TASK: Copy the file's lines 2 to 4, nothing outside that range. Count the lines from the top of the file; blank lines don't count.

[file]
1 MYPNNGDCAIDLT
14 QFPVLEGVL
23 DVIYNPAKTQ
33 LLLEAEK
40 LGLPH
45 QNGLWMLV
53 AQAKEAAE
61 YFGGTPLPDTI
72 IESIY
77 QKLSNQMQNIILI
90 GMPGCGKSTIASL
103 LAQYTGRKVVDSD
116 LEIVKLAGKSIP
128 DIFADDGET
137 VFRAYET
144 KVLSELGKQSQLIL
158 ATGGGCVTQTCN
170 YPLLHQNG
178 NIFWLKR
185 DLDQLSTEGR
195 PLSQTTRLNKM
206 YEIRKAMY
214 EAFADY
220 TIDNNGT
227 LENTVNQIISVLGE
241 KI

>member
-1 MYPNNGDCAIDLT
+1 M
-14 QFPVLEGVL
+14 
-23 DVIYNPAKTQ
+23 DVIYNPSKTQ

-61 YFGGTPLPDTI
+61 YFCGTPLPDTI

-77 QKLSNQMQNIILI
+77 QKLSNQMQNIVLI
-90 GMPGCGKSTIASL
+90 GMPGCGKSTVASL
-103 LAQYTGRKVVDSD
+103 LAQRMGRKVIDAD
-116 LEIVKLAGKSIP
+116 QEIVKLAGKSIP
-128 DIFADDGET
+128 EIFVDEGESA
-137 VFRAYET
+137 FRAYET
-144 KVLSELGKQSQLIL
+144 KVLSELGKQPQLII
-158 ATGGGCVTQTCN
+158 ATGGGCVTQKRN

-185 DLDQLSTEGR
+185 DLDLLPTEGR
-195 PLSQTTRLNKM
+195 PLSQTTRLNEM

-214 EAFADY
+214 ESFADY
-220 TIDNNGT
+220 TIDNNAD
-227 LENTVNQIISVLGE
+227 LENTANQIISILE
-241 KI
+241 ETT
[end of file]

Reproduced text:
14 QFPVLEGVL
23 DVIYNPAKTQ
33 LLLEAEK